Who is United Way? Well, United way is Kristi Howe. She is passionate and brilliant, and she is ready to take on generational poverty, but how did she begin to tackle that with United Way?
It started with Community Conversations.
“The Strategic planning process. I was part of that committee. We used a lot of the materials and training from the Harwood Institute, and I was already trained in that for my library work. I went with Mark Johnson to many different listening sessions throughout the community. He would take notes while I asked questions with many different people in the community around the table to talk to us. That was pretty impactful. When we would look through all of the results it was interesting to see how the same types of concerns came up in myriad groups, but they came up in different ways. You know, sometimes someone might mention drug use and addiction as a challenge in our community, but they’re mentioning it as an outsider observing it. Then, sometimes, we would be talking with a group that had people really living that challenge. So, that was pretty powerful to just ask open-ended questions and just let people tell their stories without trying to direct or shape or spin what they were saying.”
Being a librarian Kristi loves stories, especially those coming directly from the community. But what is the Harwood Institute? I had to do a little digging.
On their webpage, theharwoodinstitute.org, I found a lot of information that I’ve been becoming familiar with through watching what goes on at UWWV currently. The main focus is to turn outward and look to the community for real problems. Rich Harwood says that most projects fail because a foundation comes up with an idea on their own and forces it on the community as a solution. One-size-fits-all is not a best practice for success. A quote from the Harwood Institutes website that I fell in love with that describes what they are trying to teach is “The practice is rooted in an orientation—a mindset, a stance—of using the community as your reference point for creating change, and not your conference room.” (Harwood)
That’s exactly what United Way did. Kristi and several others jumped into the fire of the Wabash Valley to discover what the community thought those problems were.
Throughout 2016 and into 2017 United Way of the Wabash Valley visited every county in their six-county service area to reach out to the community. Roughly twenty people, board members, and volunteers went out into the community to, well, talk. They wanted to know exactly what the community felt like the main problems were keeping generational poverty locked into place. There were thirty-five of these community conversations that took place. This brought out almost three hundred and fifty people to talk about things that were very important to them and those they knew about what was holding them back.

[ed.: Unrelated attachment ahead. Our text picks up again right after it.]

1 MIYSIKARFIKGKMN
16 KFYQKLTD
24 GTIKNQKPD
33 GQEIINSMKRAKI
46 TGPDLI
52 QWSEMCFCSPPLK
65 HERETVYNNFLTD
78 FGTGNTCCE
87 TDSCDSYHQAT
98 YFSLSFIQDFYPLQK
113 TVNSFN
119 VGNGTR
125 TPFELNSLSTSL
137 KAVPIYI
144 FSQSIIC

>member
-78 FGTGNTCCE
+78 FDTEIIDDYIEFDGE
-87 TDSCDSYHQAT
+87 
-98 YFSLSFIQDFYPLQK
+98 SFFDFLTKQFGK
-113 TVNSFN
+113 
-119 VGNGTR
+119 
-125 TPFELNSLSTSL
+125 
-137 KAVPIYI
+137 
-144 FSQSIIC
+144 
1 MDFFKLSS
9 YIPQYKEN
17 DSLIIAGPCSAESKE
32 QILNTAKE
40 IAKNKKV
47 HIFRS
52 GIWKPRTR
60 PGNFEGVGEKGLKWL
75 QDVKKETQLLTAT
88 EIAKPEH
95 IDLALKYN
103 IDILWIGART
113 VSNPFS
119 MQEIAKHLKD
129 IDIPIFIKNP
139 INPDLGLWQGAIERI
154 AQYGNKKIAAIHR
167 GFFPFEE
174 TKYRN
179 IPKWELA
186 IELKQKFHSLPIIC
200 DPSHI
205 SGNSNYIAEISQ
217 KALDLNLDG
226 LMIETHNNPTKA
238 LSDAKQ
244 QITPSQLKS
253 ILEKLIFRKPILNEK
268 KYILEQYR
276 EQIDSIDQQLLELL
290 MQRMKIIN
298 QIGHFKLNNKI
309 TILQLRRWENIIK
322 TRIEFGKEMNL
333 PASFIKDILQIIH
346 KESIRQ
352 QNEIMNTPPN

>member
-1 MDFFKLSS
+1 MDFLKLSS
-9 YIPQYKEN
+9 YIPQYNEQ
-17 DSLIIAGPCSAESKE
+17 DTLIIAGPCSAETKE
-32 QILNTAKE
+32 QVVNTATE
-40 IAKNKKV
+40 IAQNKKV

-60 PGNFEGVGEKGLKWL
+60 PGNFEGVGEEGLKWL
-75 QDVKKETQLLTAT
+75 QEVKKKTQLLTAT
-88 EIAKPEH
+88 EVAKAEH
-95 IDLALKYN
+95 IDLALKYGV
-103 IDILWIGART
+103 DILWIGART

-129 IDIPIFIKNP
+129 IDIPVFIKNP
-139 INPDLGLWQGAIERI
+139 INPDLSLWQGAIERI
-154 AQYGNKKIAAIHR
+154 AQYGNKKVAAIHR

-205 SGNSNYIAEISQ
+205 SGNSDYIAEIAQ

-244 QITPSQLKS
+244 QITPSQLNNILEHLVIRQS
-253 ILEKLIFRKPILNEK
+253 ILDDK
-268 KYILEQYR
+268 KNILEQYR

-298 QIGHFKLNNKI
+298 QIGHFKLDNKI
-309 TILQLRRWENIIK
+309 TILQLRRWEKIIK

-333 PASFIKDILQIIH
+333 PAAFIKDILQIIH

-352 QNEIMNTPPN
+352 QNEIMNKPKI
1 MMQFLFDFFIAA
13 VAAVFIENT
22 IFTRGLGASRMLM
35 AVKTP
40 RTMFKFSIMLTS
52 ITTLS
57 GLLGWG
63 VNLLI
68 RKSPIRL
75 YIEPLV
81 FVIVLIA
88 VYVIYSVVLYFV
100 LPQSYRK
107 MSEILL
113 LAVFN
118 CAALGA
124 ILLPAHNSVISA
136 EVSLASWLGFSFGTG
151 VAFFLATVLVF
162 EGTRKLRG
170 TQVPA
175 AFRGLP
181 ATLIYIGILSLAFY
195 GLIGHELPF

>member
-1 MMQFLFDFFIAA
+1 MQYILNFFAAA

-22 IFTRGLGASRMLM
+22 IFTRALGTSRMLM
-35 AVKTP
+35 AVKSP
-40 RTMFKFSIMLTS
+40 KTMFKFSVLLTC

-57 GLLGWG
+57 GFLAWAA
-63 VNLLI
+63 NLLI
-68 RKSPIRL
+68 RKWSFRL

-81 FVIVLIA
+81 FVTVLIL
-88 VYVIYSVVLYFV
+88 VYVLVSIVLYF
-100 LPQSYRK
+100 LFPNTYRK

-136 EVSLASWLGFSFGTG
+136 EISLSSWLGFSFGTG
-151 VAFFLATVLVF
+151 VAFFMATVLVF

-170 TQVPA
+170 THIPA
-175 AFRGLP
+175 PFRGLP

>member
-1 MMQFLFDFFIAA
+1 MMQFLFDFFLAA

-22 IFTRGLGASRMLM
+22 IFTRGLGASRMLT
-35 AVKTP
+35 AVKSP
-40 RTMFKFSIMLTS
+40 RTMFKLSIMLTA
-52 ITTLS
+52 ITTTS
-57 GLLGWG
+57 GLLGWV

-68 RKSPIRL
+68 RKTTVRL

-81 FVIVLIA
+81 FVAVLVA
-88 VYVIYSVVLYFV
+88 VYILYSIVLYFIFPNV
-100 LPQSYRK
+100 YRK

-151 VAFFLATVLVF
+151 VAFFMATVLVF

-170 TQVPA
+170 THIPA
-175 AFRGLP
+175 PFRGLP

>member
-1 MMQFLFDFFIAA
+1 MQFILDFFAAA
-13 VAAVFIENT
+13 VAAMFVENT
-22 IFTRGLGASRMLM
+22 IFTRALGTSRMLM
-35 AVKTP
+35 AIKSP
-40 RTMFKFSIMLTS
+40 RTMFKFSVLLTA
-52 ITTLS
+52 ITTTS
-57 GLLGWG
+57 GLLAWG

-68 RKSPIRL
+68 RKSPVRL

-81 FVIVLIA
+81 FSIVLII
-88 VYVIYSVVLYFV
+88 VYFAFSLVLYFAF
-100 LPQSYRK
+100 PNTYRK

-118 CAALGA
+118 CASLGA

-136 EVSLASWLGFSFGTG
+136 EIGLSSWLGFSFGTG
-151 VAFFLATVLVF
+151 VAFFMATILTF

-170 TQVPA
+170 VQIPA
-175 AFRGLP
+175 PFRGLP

According to Kristi, that was exactly what they needed to move forward at UWWV.
“I feel like we’ve got a well-researched, a well thought out direction with the ability to really have a meaningful impact in the community.”
Kristi’s excitement and knowledge about how UWWV is changing and the direction it’s going is flowing off her in waves. She has so much to say, and she makes it easy to relax and just conversate. We talk about what is important to us when it comes to giving to the community.
“It’s not that people are less generous, the younger generations, mine and yours, are probably just as generous if not more, but there’s a different approach to giving. It is more specific, and I think it needs to be more personal and more proven. I think for many people, and I remember this growing up, if there was a United Way sticker it was like ‘Check, they’re reputable. We’ll give them money.’ That doesn’t really work for me. Its not that I don’t trust people, but I want to know that if I’m working hard, and I’m paying bills, and I’m carving out money out of my budget to support something I want to know where is that money going to go and who is going to make sure it’s spent the right way. Is it going to make a difference?”
I agree completely. I want to know what direct impact something will have on a community. Is it a band-aid or is it really something that can break the cycle of poverty and help people pull themselves into better lives?
I ask Kristi my final question and she jumps into it with all her heart and enthusiasm, a reminder to never think of librarians as dull and a reminder that they are here for the community and passionate about it.
“What is United Way to you?”
“It’s a lot of different things. I think for me personally, what I enjoy about it is that its lots of different types of people with different backgrounds and interests coming together around the table to try and help make our community a better place. Not to be catchphrase-y but to work, live, and play. You want a higher quality of life. You want more stable employment. You want each generation to feel positive about what lies ahead for them rather than feelings of dread or despair that things will never change. I think that’s what is exciting about United Way. It’s not just a group of experts on early childhood. It’s not just a group of experts on substance abuse. It’s really people will all sorts of different backgrounds. People with different socioeconomic statuses, different ages, and lifestyles. I appreciate that we see that around the table and that we can have those difficult conversations.”
Kristi has an amazing passion for the community. It is inspiring in a deep and meaningful way. She’s not the only one that’s passionate. Next week I’ll introduce you to a man who has been working with kids in our community since he got out of high school. Not only has he made a career out of it for many years, but he’s also really made a huge impact on the community.